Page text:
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Sheldon Bombing

Arkrite

master brummie
It just goes to show how some words in common parlance can go so quickly out of fashion / use. The term Jerry Built was common when I was a kid but now realise I have not heard it for quite a while. It was often applied to the new estates built quickly after the two World Wars. New and cheaper building techniques were used and I wonder if the term was warrented on these new buildings.Most of these estates are still standing. Buy a new house today you will only get a 25 year building guarantee.
I thought the term jerry built was used to describe many of the Georgian Facades in places such as Bath, Cheltenham and Brighton. They were thrown up quickly to supply the fashion needs of the day but perhaps the jerry built term was applied later.
 

OldBrummie

master brummie
Len, Very many thanks. I will follow it up. Much appreciated.

On the topic of Jerry-Built, I always ascociated it with the Pre-Fabs that were built up Lode Lane, on the way to Solihull and opposite the Pub (Olton Hall I think).
Re POW's, I remember them clearing out the stream that ran along the back of Thurston Avenue.
My Grandmother provided them with cups of tea. But I can't recall if they were German or Italian.

OldBrummie.
 

OldBrummie

master brummie
Len. I've just been onto the link (and the web site itself). A great deal of very interesting information and another link I have followed up seeking further data.

Many, many thanks again.

OldBrummie.
 

lencops

gone but not forgotten
Defence Medal £23.50

Click for Larger View

The 1939-45 Defence Medal was a campaign medal of the British Commonwealth, awarded for service in WW2. It was instituted to recognise both military and some types of civilian service.

This type of service in the UK includes those civilian personnel who worked as members of:
Home Guard, Royal Observer Corps, Fire Brigades, including the National Fire Service (NFS), Civil Defence, Messenger Service, Police and Coast Guard
The qualifying time required depending on the area served is: UK - 1080 days, Overseas non-operational - 360 days, Overseas non-operational in an area deemed to be closely threatened or subject to air attack -180 days, Did your Dad have this medal?. if not you may be able to get it as next of kin. Len.
 
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OldBrummie

master brummie
Hi Len. Re the medal, I have absolutely no idea. It is possible as I'm sure he served for the duration. I really have no idea where or how I could check.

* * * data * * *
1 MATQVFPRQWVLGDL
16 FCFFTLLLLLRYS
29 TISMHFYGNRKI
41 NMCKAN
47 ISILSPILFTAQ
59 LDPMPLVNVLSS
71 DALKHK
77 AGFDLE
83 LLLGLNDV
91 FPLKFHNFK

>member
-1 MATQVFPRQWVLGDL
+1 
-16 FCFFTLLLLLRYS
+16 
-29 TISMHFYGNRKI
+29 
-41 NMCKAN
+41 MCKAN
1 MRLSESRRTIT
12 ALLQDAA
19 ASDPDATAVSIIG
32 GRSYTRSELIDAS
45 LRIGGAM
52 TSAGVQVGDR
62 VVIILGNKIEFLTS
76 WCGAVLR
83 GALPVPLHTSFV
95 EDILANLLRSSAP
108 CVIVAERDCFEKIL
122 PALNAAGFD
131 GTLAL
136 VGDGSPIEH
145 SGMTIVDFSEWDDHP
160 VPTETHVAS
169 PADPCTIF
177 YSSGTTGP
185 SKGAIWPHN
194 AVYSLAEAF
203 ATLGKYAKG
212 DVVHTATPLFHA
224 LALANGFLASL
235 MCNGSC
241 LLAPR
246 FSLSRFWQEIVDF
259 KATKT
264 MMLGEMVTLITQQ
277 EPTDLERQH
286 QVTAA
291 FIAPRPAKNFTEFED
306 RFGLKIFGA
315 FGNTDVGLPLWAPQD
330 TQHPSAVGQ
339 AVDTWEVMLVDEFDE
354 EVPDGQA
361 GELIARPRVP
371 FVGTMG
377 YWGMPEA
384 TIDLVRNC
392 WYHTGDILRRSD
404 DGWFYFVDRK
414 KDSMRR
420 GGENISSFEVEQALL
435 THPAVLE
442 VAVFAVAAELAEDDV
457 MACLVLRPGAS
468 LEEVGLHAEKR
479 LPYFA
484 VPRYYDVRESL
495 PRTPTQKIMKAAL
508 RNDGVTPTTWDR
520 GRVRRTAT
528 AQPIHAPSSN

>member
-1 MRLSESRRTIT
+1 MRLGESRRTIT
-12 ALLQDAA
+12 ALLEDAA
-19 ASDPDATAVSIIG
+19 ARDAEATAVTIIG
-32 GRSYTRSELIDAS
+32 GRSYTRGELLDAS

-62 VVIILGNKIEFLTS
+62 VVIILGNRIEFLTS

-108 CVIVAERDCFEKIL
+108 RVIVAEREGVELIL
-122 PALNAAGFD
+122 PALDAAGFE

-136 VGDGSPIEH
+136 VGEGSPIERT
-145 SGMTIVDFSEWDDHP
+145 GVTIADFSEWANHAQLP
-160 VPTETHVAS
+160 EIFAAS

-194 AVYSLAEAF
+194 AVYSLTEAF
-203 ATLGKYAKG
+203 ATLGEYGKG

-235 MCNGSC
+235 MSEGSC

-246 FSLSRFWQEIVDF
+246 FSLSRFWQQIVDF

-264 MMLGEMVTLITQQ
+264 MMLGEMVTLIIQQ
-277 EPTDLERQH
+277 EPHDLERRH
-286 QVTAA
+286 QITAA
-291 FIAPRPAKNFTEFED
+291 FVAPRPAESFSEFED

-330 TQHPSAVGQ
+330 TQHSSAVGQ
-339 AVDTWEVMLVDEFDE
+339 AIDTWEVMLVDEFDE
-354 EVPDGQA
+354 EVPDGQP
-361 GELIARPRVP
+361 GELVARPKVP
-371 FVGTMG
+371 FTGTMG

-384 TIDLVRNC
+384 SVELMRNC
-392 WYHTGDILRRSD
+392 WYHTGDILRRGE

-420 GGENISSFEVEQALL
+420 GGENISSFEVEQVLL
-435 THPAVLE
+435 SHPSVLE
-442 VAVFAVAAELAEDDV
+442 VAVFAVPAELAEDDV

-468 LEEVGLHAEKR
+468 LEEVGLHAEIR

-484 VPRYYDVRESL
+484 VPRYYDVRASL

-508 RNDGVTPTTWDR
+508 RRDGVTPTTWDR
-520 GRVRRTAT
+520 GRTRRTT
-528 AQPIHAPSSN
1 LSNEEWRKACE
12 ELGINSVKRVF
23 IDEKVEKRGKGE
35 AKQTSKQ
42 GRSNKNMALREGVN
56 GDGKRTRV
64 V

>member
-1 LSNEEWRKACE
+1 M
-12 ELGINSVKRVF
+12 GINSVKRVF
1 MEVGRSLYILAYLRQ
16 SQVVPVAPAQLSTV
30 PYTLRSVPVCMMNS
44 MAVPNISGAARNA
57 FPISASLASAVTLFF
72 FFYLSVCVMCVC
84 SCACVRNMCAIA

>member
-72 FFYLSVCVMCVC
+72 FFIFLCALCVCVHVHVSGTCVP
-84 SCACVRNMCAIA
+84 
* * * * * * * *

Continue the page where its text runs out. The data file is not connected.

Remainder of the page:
However imediately after the war he became very closely involved with the National Savings Movement and was honoured with an invitation to Buckingham Palace to attend (which he did) a Royal Garden Party. He didn't actually meet The King and Queen as there where hundreds if not thousands attending.

OldBrummie.
 

lencops

gone but not forgotten
OldBrummie, The Sheldon Cinema on its opening night. Type in search "Sheldon" lots of pics and info. Len.
 
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OldBrummie

master brummie
Len, thanks for the web address and also for "The Sheldon". I have had a quick look at the "Sheldon" Thread but have to race out to see the doc but I will go back to it and will also follow up on the 'veterans' link.

OldBrummie.
 

Brian Mann

proper brummie kid
Is there any information of the bombs that fell on Parkdale Road.This was a new road having been built in 1938/9. Apparently a German Bomber was being chased off Elmdon Airpaort and it dropped it's bomb load to gain speed as it flew off. The bombs dropped in Parkdale Road damaging several houses and killing a policeman. There was also a large bomb crater behind the houses alongside the brook backing onto King George V playing fields. This was an allotment and my father used to tell me that his vegetables were blown up here. This was a popular place for us to play hide and seek and coboys and indians. Many houses which had their roofs repaired were done in a different colour slate which is still clearly visible today. On a different tack,most of the houses on the other side of the playing fields were built by German POW's. These houses are in roads running off Church Road but cannot remember the names (ending with "dale" I think)
Regards Ian.
Hi Ian, I watched Silvermere Rd. School burn from my bedroom window in Normanton Avenue, I was about five and it was my school. Almost all of the upper floor and roof was destroyed by fire caused by inscendary bombs and after temporary repairs the school continued to operate with just the ground floor and a couple of rooms upstairs. I know for sure that number 77 Parkdale Road received a landmine which blew up later and destroyed the house, the occupants were the Pearson family and they all escaped unhurt. I know this to be true because I am still in touch with Catherine Pearson, we class mates for fifteen years. I think that the school, parkdale Road and Ivydale Road damage was all done in the same raid as you say. I don't ever remember seeing POW's in Sheldon and as for the flat roofed houses in Common Lane, they were pre-war, I think they were called Jerry build simply because they had flat roofs and that was unusual in those days.